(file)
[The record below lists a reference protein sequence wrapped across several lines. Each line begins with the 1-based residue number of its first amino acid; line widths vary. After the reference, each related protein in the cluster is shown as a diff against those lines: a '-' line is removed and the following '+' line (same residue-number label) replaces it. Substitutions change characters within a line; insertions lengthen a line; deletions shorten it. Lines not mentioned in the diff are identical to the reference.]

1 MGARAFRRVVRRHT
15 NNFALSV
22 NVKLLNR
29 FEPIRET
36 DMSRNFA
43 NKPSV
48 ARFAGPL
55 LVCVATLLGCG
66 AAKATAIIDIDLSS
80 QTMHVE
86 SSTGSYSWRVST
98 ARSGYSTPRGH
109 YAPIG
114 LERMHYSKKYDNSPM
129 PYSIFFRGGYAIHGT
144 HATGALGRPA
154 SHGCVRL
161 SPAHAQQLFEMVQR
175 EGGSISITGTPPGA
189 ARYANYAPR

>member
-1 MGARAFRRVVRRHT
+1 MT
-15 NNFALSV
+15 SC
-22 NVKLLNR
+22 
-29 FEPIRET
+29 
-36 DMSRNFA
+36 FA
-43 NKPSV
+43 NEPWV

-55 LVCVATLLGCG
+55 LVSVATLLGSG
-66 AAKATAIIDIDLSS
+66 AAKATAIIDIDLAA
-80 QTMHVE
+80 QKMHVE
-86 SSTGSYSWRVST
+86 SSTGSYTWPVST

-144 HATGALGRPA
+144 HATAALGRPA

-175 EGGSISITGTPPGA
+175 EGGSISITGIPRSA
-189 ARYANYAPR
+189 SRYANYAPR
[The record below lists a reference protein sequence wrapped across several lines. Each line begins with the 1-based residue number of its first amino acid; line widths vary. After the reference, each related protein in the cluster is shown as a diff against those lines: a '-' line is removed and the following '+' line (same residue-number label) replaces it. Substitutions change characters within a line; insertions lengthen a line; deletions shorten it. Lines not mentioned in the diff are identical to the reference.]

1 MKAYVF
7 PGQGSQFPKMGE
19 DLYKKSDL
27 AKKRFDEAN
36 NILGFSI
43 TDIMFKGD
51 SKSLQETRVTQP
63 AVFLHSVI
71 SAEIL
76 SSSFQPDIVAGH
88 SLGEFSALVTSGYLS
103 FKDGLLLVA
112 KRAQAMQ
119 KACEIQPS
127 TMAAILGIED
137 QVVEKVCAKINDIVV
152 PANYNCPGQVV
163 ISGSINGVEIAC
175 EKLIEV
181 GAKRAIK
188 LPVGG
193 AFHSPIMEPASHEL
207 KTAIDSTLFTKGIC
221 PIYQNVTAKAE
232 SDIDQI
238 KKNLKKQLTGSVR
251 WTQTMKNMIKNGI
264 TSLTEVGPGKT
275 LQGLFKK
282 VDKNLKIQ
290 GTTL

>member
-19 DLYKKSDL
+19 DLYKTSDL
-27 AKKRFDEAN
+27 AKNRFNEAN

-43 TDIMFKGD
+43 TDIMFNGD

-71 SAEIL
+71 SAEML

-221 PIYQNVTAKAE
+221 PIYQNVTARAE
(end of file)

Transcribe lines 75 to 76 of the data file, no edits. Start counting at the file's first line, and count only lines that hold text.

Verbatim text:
238 KKNLKKQLTGSVR
251 WTQTMKNMIKNGI